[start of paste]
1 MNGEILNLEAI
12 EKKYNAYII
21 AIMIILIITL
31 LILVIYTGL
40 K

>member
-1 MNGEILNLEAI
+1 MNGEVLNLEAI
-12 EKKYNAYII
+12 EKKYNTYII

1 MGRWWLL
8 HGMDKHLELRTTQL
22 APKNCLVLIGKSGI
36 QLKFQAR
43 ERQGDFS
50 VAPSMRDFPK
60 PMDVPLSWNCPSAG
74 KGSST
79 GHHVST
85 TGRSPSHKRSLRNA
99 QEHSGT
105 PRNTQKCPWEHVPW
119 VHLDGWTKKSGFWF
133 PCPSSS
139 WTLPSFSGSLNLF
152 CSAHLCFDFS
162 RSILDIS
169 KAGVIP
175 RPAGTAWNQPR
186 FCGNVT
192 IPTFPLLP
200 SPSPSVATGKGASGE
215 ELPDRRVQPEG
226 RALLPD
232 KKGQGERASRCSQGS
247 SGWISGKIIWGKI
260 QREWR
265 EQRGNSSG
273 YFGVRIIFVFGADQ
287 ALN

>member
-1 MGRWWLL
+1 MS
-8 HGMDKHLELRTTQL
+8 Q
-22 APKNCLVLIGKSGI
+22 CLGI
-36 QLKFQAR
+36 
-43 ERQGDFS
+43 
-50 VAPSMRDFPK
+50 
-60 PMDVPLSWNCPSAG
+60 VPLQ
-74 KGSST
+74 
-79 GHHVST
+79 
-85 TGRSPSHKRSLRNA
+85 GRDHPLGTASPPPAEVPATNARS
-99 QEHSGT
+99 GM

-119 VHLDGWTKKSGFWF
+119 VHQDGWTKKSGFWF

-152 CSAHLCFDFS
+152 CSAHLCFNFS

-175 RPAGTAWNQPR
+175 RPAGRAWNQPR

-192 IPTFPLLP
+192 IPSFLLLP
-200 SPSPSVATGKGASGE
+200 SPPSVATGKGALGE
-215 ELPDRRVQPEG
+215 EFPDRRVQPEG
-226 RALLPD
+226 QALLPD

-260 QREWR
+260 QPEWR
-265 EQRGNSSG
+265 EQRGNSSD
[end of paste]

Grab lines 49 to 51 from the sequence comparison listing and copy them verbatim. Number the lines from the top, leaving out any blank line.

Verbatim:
+36 
-43 ERQGDFS
+43 